Analysts at merchant bank and asset manager, FBN Quest said in a note titled ‘Downstream Oil and Gas at a Crossroads and Due for Favourable Policy Steps,’ on Friday that the near time outlook for the petroleum industry was subdued considering the comparatively low fuel demand in the first half of 2020.
They also observed that a full pricing deregulation is crucial to the transformation of the fortunes of the oil and gas industry given that the downstream business is characteristically a low margin one.
The note prepared by Uwadiae Osadiaye, Oil & Gas, Industrials and Agriculture Analyst at FBN Quest nevertheless stated that the long-term prospects of the sector seem promising.
“The downstream oil and gas business is typically a low margin one. However, other factors, mainly constraining policies, have led to historically low investments in the sector over the last decade.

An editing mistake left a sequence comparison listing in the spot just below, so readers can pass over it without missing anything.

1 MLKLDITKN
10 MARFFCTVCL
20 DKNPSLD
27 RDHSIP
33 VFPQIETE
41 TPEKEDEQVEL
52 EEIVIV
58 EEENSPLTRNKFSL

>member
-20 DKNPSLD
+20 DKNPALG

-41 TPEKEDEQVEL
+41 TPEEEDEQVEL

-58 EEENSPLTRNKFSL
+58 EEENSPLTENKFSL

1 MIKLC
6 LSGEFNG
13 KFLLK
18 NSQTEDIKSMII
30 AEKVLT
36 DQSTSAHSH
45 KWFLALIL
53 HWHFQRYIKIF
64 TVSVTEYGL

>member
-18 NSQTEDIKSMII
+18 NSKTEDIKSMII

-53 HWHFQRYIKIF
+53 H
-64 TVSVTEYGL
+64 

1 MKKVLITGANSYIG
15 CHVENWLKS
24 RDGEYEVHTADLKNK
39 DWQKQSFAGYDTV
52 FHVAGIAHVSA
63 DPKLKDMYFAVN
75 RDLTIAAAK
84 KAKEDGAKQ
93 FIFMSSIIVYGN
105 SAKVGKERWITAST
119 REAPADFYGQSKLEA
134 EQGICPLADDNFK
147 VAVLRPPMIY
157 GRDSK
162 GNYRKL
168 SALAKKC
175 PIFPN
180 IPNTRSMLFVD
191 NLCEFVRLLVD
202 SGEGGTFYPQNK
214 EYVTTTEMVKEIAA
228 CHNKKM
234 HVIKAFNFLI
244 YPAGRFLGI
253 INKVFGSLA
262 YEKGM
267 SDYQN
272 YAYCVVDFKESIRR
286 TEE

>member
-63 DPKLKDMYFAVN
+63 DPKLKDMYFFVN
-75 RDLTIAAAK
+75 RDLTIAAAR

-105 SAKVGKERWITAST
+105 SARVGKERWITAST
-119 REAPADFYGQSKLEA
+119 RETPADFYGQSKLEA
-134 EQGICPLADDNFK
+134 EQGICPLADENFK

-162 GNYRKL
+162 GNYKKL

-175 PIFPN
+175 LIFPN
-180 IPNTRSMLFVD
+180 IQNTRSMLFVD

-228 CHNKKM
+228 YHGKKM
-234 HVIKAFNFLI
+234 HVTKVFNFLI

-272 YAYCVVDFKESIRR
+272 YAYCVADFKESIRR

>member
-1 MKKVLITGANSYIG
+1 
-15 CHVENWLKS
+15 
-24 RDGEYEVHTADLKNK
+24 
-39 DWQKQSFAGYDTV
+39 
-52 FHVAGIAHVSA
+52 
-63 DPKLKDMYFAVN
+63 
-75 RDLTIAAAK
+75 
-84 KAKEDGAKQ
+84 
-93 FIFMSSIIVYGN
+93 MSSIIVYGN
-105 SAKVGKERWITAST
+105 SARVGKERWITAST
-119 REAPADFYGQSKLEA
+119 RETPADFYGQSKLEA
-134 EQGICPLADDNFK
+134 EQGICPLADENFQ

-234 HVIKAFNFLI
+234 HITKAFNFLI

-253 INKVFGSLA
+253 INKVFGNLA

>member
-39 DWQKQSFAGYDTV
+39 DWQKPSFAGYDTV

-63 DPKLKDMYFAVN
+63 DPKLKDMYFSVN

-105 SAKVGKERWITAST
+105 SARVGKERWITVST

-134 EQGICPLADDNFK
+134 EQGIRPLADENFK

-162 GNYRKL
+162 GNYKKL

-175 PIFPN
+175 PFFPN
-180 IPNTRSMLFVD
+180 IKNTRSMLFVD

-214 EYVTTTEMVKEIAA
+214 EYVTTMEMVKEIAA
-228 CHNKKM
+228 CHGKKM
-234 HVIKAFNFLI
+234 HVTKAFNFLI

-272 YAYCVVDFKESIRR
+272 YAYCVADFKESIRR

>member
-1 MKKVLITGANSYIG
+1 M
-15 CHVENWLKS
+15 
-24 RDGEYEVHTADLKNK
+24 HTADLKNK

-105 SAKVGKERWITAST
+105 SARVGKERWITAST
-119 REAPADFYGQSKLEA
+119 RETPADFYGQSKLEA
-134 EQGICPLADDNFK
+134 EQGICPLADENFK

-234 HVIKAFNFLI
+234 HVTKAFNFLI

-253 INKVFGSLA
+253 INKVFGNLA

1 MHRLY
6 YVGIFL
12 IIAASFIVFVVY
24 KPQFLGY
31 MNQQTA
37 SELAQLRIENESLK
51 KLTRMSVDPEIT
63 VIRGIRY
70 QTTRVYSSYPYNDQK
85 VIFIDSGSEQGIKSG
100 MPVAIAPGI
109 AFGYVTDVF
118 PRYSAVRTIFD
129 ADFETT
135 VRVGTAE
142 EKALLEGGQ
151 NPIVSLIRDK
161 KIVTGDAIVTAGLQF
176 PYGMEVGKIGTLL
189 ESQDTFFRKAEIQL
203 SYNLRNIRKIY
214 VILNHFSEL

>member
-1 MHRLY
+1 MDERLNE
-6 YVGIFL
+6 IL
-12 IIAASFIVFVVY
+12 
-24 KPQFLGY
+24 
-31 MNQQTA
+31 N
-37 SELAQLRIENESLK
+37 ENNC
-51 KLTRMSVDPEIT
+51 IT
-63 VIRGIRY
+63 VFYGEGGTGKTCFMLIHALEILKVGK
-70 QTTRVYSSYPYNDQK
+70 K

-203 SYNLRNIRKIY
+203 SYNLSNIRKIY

“In our view, the fortunes of the sector could change with the growing possibility of full pricing deregulation.
“We believe the reintroduction of a market-friendly pricing template for petrol in March and the central bank’s current attempt at unifying foreign exchange rates increase the prospects of the end of mandated petrol price ceilings.”
FBN Quest remarked that recently adopted pricing template embraced several factors like petroleum product cost and foreign currency conversion rate at which fuel marketing firms import petroleum products.
They said “we expect the recent adjustment of the naira official FX rate from N306/$1 to N380 to test the durability of this template within this quarter.
“Assuming all other inputs remain constant on the most recently published PPPRA petrol pricing template, an adjustment of the FX rate assumption to current levels raises ex-depot prices by approximately 20 per cent.
“Competition within major marketers is growing with new ownership/management. In the event that the Federal Government decides to continue with the new pricing template, effectively deregulating the sector, we see competition intensifying over the long term.”